: October 2003
A collector bought this whistle from an antique dealer. Its origin was unknown
It is a crawling baby shaped whistle. The child's legs are the whistle. The open mouth makes it possible to modulate the sound.
A blue mark underlines the base of the head and another one is located right before the window of the whistle.A blue spot at the top of the head and another one on the left represent the hair. The eyes are simply marked with a black point.
L: 7,8 cm
H: 3,2 cm
L: 2,9 cm
L: 7,5 cm
H: 3,4 cm
L: 2,9 cm
| Decorations and models: |
A rarer model represents a young child holding a dog. The mouth piece is under the base.
L: 3,2 cm
H: 8,5 cm
L: 3,3 cm
| Study of the object :
Typology: This whistle is a globular whistle. The volume of air is small so the whistle is high-pitched. The finger hole makes it possible to modulate slightly the sound (semitone).
Technique: These moulded whistles are made with a porcelain containing kaolin added with natural clays and flux. The whistle is covered with a transparent glaze containing feldspar and quartz which is vitrified between 1200 and 1300° and forms a unit with the shard. The major blue marks (blue of cobalt) are posed before the first firing under the glaze while the decoration of the small red and gold flowers is painted over the glaze and is the subject of a second firing at a lower temperature ("muffle fire").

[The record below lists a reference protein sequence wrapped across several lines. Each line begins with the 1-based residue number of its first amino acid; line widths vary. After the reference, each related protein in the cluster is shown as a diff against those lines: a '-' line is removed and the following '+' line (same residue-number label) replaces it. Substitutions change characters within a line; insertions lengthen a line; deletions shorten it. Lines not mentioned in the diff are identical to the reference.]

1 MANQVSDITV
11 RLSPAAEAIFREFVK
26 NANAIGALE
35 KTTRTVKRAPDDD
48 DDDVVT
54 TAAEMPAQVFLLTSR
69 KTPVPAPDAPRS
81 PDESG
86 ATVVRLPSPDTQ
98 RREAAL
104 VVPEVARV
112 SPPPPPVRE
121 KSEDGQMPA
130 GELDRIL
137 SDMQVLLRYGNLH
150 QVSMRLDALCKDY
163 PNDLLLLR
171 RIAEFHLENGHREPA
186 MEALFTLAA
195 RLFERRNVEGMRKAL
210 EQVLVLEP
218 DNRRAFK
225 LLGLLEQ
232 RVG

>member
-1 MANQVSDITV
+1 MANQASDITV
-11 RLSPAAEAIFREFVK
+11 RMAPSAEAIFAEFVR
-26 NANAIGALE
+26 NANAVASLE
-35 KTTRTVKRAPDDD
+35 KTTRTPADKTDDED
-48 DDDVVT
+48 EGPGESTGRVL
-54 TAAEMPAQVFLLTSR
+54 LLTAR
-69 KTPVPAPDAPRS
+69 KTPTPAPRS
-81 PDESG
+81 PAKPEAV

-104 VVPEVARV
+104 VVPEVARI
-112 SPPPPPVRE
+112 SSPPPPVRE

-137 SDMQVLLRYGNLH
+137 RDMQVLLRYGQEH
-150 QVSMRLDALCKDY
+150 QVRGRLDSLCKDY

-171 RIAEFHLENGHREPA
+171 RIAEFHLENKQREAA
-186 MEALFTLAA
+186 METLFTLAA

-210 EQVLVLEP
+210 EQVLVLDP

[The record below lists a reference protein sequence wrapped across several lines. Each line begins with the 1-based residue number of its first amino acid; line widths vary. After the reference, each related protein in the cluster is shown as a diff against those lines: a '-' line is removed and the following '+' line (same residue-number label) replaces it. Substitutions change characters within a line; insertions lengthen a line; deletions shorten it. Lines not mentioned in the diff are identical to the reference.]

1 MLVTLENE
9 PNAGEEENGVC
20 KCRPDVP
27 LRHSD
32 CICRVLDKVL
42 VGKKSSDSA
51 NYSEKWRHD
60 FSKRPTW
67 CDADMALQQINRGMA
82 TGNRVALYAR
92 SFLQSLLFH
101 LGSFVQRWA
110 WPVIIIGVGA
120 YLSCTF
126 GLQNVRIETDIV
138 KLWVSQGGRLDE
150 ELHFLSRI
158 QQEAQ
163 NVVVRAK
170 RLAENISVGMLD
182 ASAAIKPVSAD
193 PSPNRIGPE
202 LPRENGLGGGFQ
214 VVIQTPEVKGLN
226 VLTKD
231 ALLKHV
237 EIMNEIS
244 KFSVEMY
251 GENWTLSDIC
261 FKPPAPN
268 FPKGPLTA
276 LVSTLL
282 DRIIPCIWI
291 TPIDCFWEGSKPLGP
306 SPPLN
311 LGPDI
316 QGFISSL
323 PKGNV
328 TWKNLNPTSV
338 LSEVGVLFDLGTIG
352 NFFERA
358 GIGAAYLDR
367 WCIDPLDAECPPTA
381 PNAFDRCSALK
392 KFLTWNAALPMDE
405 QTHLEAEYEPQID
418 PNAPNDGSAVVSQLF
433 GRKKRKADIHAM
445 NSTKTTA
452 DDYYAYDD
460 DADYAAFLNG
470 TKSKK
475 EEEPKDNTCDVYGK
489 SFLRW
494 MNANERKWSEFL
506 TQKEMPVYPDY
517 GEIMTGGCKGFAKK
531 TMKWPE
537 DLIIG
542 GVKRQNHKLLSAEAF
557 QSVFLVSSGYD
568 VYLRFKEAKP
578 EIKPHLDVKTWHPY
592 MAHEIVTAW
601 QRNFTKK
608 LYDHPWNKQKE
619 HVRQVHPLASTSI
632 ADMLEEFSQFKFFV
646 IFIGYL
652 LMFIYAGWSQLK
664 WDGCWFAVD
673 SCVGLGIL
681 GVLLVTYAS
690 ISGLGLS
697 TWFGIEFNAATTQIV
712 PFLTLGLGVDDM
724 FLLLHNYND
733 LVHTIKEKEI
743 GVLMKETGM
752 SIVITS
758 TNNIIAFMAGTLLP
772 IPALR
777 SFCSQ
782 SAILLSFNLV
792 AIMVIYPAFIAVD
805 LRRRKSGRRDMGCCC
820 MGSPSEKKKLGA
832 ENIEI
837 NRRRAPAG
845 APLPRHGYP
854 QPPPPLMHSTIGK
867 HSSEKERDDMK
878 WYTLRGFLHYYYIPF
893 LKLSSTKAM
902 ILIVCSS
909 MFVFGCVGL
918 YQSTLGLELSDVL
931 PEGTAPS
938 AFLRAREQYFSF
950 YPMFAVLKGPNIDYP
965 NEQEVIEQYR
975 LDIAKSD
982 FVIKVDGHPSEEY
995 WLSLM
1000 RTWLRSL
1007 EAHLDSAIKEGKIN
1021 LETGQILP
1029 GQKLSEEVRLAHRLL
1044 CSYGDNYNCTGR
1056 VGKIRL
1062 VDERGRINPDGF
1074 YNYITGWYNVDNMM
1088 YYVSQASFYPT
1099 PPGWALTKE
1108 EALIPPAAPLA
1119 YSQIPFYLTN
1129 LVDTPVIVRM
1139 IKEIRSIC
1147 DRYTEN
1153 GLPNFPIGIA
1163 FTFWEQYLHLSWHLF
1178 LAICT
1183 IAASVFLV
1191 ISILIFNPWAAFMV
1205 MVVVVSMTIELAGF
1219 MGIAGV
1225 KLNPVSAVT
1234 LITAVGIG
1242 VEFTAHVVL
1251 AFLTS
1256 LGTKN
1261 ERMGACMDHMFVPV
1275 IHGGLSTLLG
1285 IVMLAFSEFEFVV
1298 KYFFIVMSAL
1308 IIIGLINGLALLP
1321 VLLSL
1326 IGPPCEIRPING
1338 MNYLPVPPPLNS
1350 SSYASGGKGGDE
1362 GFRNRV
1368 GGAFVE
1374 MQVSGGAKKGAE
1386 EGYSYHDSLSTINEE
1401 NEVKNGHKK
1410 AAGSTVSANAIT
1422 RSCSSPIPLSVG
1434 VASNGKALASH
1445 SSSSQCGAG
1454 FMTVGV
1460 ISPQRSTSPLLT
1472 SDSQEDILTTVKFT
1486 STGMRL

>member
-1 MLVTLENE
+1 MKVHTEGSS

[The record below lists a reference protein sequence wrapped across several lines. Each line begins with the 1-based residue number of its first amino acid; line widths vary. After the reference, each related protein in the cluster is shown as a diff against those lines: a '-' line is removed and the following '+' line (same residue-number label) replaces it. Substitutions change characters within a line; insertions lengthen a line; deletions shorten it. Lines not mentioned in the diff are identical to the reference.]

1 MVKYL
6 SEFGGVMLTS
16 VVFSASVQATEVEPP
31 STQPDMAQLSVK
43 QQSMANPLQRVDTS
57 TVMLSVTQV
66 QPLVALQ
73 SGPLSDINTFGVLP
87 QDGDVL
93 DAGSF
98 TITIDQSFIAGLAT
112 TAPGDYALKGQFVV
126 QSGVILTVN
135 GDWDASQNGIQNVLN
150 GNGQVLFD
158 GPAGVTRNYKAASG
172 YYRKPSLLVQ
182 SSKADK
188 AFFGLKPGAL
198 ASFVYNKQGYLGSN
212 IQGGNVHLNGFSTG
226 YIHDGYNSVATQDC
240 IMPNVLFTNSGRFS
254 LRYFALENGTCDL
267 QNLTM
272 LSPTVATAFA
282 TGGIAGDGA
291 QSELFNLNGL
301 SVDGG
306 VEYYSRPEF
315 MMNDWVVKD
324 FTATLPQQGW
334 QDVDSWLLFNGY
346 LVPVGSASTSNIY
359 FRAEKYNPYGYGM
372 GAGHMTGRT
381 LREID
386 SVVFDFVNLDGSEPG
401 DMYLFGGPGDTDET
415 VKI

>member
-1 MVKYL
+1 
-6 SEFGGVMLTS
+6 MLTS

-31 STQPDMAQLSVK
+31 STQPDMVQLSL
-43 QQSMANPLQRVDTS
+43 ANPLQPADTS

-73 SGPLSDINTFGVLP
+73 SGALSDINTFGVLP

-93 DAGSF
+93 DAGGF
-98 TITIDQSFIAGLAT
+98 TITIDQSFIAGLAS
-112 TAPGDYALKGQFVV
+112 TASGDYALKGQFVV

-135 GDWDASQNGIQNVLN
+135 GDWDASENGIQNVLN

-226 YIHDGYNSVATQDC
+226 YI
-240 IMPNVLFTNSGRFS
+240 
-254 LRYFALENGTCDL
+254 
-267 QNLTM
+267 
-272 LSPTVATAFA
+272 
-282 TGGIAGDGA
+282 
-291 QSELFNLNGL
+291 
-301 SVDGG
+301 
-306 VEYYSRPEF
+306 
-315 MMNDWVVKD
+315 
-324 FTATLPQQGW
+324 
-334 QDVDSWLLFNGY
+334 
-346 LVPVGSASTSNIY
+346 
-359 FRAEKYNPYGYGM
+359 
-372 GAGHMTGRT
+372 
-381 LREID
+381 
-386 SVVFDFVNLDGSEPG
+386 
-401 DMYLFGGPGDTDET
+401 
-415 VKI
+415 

|Several specialists attribute these whistles to the Japanese production of "Imari" style made in the 19th century. |
Some whistles are marked but those marks are not referenced. For some authors, those whistles are "chopsticks rests" produced for the Western tables.
The Japanese porcelain was born in the 16th C. with the discovery of a kaolin deposit in the south of the archipelago on the island of Kyushu.
This exportation, after an eclipse during the 18th century, started again in the 19th century.
The whistles are far from the traditional Japanese models. They are closer to the whistles in China where these baby shaped whistles are frequent. This similarity between the Imari and Chinese production is a constant due to the permanent links between these two countries.
Whistle of the province of Shandong
Photo: "Volkstümliches chinesisches Spielzeug"' 1990.
Author: Mr. LU PU.
Whistle of Aomori
|The famoust traditional Japanese whistles are made in the town of Aomori. The lord who reigned in this district during the Middle Ages built a kiln for the tiles of his castle. After the firing, he let his population use the kiln for their pottery and clay toys.|
The famoust toy is the pigeon shaped whistle: "hato-bue". In the former times, the mothers of this region offered these whistles to their children in order to protect them from the hystery.